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Boycott Over Holiday Issue Pinches State’s Convention Business

June 2, 1987

PHOENIX, Ariz. (AP) _ A convention boycott against Arizona to protest Gov. Evan Mecham’s cancellation of a holiday honoring the Rev. Martin Luther King Jr. apparently isn’t changing his mind, but it’s having a big impact on others.

″I don’t know if Mecham was right or wrong. All I know is this thing is taking money out of a lot of pockets, including mine,″ taxi driver Joe Morales said last week as he waited for business at a downtown cab stand. ″It always gets slow in the summertime, but it never dies. This year it’s just dead.″

Thirty groups have canceled conventions in Phoenix over the issue, including education, health, media and religious organizations, the city’s convention and visitors bureau says. Entertainers such as the Doobie Brothers and Stevie Wonder also have participated in the boycott.

The bureau estimated that the boycott cost $8.1 million in lost convention business through last week, at $609 per convention-goer, and projected that the year’s loss could pass $18 million.

″It’s not just one hotel that’s being hurt,″ said Steve Sokal, general manager of the Hyatt Regency Hotel. ″It’s local restaurants, dry cleaners, airlines, the gift shop in the lobby. Everybody is feeling the impact.″

In 1986, conventioneers spent $297 million in the Phoenix area, the bureau estimated. The $8.1 million loss for this year is approximately 2.7 percent of that total, with seven months of the year remaining.

But the actual impact on the local economy is greater, officials said, because the loss estimate doesn’t count business activity supported indirectly by conventions, and because it counts only groups that cancel conventions, not those that decide to go elsewhere.

″We can’t possibly determine the actual loss involved, because we don’t know how many groups have decided not to even consider us,″ said Phoenix Mayor Terry Goddard.

Conventions and meetings also have been canceled in Tucson, Mesa, Scottsdale, Tempe and Sedona.

On Monday, Mecham spokesman Ron Bellus said the governor doesn’t dispute the convention bureau’s loss estimates but does question the significance on Arizona’s overall convention and tourism industry.

″He did what he had to do legally as he saw it,″ Bellus said. ″There’s nothing more he can do. He’s left it with the Legislature, where it belongs.″

The boycott was spurred by Mecham’s decision, days after he took office in January, to rescind an executive order issued last year by his Democratic predecessor, Bruce Babbitt, that created a holiday for state executive-branch workers in honor of the slain civil rights leader.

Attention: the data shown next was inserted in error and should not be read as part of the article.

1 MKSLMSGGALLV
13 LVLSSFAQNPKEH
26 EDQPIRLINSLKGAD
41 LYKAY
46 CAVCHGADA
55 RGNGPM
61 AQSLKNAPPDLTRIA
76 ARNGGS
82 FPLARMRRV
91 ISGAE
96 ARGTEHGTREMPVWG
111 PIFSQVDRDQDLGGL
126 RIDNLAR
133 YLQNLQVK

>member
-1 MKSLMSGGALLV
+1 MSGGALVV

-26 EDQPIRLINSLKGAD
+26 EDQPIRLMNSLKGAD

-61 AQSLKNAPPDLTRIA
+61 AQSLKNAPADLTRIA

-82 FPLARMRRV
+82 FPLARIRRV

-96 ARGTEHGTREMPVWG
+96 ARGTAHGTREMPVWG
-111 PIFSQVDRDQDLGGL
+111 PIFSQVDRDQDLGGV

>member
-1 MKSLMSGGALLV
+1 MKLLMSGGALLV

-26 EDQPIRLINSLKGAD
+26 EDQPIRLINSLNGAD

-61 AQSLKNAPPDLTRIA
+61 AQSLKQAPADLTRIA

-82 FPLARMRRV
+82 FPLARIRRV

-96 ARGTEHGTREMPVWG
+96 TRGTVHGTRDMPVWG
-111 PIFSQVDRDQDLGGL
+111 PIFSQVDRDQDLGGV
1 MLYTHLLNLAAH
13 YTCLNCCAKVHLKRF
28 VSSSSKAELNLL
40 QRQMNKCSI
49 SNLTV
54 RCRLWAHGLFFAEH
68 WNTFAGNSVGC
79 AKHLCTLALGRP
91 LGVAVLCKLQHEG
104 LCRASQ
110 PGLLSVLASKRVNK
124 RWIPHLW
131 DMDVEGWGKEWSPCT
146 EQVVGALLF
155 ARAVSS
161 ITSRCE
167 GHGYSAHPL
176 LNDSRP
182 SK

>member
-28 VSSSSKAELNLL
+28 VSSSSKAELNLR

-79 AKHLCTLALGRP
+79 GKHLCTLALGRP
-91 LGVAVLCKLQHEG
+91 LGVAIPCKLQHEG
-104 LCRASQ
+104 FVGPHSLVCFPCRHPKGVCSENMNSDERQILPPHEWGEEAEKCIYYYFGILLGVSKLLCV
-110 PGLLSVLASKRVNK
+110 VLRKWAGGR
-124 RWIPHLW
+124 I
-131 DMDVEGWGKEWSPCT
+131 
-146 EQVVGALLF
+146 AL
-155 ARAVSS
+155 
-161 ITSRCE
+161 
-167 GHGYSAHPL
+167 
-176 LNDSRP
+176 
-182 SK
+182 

Mecham, a Republican, argued that Babbitt’s action was illegal because only the Legislature could declare a state holiday. Mecham denied he had any racist motive, as some critics charge.

During the legislative session that ended in May, the House approved a King holiday bill, but it was defeated in committee in the Senate. Both houses are controlled by Republicans.

″I don’t believe Governor Mecham and a few senators who are against the bill speak for the majority of Arizonans,″ said the Rev. Warren H. Stewart, a Baptist minister in Phoenix and a boycott supporter. ″I think the majority are justice-loving, peace-seeking people who see the significance of the changes Martin Luther King Jr. brought about in our nation.″

Mecham has contended that some groups will come to Arizona because of his stand, and said Saturday that those who have canceled performances and conventions are ″black entertainers (and) a few people from the liberal fringe.″

Wonder, who is black, announced he would boycott the state, and a May reunion concert of the rock band Doobie Brothers was moved elsewhere because of the issue. Other acts, such as the Irish rock group U2 and folk singers Peter, Paul and Mary, criticized Mecham but performed scheduled concerts.

Officials said they hadn’t heard of any jobs lost because of the boycott, but they didn’t rule out that prospect.

″If business drops by 5 percent, the payroll and other expenses are going to have to be cut by 5 percent,″ said Robert A. Rauch, president of the Valley Innkeeper Association and manager of a hotel in Mesa.

The competitive nature of the convention industry makes the losses frustrating to those who work to persuade groups to pick Arizona for their meetings.

″There’s much more competition for the convention dollar than every before,″ said Lloyd Axelrod, the convention bureau’s vice president for public relations. ″It can take years to sell a group on having a convention in your area.″

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